Edgeware is a platform for creating new employment and new business as key elements of new ways of living, of livelihood. Many entrepreneurs stress the importance of personal values, relationships, self knowledge and self actualisation. Social and spiritual values are never far away from purely commercial ones. They are bundled in the person and the character of the creative entrepreneur, a whole person living an examined life.
What Makes Edgeware Different?
“I can’t understand why people are frightened of new ideas. I’m frightened of the old ones.” – John Cage
The elements that define the Edgeware platform and Edgeware products as alternatives to conventional business education pathways are:
• Encouragement of peer support and peer learning, membership of a learning community, and critical friendship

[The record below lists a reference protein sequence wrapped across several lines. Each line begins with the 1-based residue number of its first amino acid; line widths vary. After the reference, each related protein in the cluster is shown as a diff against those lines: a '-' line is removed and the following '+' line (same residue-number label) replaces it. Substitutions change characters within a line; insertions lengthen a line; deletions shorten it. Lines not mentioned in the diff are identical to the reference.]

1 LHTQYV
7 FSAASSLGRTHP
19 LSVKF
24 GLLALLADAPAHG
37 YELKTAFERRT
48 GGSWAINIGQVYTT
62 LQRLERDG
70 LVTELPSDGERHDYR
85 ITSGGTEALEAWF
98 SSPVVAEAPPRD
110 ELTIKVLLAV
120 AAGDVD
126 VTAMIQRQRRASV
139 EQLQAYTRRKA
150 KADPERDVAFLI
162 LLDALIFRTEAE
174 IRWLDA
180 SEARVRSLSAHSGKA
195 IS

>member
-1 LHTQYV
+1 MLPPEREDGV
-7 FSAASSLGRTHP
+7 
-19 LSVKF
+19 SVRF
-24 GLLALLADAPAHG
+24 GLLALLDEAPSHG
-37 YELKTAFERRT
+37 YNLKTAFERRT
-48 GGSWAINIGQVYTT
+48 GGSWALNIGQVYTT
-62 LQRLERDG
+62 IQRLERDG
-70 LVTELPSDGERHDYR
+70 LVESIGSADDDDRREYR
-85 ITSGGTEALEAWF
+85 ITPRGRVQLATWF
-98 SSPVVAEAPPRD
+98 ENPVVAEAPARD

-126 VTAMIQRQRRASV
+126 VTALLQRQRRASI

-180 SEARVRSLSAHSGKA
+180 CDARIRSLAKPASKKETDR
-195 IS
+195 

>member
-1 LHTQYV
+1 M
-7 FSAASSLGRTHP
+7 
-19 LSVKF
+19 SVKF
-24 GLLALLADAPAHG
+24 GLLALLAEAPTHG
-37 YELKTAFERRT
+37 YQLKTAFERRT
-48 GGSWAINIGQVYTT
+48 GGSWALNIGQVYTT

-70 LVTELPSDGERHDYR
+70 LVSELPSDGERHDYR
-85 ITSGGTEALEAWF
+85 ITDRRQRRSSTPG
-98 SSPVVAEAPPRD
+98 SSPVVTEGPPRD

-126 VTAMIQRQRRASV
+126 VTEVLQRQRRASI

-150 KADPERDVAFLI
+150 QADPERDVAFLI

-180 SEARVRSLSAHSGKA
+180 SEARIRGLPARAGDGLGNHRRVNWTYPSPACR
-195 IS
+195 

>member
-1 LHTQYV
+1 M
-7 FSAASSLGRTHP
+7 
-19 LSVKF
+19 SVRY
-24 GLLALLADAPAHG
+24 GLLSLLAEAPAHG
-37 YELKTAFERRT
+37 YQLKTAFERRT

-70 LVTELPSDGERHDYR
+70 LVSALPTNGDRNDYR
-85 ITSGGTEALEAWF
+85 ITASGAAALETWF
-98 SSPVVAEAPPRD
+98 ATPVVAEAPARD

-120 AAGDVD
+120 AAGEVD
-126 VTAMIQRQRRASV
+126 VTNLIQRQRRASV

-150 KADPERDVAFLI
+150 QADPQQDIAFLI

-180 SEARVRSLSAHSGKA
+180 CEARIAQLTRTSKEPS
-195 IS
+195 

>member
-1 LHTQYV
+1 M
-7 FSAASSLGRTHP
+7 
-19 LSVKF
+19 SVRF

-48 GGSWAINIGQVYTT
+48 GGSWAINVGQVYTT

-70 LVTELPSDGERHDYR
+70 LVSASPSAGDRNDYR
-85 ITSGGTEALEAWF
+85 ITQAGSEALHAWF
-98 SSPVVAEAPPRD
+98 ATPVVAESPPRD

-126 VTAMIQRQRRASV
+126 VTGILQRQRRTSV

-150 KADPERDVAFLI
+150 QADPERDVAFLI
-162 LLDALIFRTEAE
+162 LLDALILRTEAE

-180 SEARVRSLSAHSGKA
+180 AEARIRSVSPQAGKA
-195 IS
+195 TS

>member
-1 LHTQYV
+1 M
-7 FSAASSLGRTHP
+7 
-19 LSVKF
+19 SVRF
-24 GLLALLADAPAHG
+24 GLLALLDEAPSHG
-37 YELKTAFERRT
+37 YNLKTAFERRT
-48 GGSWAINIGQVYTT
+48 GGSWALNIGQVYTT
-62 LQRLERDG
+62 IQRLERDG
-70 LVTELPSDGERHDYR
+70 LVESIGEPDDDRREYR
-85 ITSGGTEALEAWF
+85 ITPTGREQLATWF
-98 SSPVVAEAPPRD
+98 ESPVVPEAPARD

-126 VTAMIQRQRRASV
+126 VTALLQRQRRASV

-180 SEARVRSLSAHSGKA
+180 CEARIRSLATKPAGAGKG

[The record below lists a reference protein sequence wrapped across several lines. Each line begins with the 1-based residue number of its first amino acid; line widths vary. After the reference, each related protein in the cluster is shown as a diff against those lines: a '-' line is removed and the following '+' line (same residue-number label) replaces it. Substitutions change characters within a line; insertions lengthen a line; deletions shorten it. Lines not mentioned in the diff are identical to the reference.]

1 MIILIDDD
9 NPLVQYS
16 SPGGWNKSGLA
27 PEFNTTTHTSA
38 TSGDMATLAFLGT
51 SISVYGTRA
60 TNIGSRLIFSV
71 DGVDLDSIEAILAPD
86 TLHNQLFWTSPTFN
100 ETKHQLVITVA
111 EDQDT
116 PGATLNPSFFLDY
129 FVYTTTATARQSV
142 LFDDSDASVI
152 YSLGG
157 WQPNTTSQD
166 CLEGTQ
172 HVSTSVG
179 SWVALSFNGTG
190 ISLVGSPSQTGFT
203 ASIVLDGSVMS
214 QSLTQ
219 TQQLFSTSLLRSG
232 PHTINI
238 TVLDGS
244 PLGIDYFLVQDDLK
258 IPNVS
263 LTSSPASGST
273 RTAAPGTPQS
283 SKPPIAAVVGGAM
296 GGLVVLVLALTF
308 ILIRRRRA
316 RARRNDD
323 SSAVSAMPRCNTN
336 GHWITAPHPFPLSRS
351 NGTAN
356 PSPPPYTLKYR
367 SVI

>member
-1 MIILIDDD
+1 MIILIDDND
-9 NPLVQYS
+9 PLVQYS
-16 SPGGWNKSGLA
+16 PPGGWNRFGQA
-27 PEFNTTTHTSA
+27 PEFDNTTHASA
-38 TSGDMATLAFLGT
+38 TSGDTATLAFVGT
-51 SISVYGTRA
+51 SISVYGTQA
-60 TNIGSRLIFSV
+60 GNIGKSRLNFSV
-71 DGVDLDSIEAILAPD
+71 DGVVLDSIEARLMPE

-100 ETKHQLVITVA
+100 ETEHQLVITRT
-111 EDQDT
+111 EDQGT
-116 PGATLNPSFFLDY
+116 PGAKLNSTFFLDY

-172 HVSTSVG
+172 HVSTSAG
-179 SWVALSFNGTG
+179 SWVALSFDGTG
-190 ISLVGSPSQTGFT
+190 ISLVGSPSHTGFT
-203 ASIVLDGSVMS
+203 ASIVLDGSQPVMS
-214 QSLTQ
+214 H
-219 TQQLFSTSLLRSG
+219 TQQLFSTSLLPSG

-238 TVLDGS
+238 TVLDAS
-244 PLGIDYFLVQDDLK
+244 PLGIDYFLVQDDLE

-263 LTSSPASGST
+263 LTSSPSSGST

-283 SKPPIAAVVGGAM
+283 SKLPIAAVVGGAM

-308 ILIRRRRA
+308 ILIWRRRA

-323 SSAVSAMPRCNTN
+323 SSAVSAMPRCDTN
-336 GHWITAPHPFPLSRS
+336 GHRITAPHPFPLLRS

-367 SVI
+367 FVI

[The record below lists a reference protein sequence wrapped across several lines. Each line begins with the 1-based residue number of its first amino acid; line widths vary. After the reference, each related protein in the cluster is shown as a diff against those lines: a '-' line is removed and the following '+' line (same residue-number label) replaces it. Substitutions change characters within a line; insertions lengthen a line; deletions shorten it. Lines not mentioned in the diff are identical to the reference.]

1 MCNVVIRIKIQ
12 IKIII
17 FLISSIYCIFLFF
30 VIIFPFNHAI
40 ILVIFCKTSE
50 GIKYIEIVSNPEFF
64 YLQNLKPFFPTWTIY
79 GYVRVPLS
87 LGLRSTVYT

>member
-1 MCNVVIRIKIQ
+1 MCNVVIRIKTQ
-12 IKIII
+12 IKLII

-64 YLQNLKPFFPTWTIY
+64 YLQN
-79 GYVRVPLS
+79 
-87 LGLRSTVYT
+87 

• Authentic interactions with real-world entrepreneurs (including peers) working on their own, real-world businesses
• Strong emphasis on whole-person development
• Compassion, ethics, social values (the win-win-win business solution, where supplier wins, customer wins, and a third element, such as the community, also wins)
• Focus on working on (and with) real businesses and real business activity (no abstractions, generalisations, or simulations)
The Edgeware Story
How does such a hybrid come to be, and with the world the way it is, what’s with that grin on its face?
The Edgeware story started about twenty years ago. With my wife, Ludmila, I was working a lot with young people, especially young people many would call ‘disadvantaged’. For some time we had also been working with Indigenous Australian young people – which is to say, working with whole Indigenous communities because these folks typically don’t section-out young people in quite the same way that European Australians do. Back then the practice was called community arts, which became, broadening the theoretical and practice base, community cultural development. (And that point, incidentally, is pretty much when I stopped thinking about ‘art’ as a useful category.)